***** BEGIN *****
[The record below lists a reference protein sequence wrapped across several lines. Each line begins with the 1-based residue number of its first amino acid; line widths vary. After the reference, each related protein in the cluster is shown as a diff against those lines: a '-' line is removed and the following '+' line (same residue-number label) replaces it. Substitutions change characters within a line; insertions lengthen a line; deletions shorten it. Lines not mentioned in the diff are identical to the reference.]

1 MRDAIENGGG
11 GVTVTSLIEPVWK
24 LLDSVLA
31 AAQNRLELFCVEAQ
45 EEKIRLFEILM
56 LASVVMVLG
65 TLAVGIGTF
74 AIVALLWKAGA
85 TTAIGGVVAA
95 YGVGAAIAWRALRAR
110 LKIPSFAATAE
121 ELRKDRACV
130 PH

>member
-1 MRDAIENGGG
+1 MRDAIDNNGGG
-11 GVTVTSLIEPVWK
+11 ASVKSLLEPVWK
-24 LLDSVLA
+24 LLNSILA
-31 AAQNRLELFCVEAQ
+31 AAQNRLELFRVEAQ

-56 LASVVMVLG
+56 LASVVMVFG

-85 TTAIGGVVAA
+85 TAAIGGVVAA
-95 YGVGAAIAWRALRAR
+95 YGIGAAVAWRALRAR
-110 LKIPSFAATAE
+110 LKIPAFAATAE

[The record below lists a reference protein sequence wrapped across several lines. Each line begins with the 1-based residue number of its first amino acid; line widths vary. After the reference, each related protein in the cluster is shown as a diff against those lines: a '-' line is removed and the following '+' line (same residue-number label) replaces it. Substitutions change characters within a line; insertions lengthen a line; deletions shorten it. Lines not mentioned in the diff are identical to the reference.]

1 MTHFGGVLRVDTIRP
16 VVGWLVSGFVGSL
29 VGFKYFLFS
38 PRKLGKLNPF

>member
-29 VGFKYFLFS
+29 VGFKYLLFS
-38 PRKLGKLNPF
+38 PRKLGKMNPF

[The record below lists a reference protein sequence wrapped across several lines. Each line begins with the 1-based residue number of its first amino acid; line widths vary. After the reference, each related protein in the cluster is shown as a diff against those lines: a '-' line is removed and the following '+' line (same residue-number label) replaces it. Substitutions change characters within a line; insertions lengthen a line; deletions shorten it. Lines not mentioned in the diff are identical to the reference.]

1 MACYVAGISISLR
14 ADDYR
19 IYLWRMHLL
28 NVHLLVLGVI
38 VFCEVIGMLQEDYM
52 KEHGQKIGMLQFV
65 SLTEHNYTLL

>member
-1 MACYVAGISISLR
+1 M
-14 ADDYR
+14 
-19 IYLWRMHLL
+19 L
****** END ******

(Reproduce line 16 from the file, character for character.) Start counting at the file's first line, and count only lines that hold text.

-1 MRDAIENGGG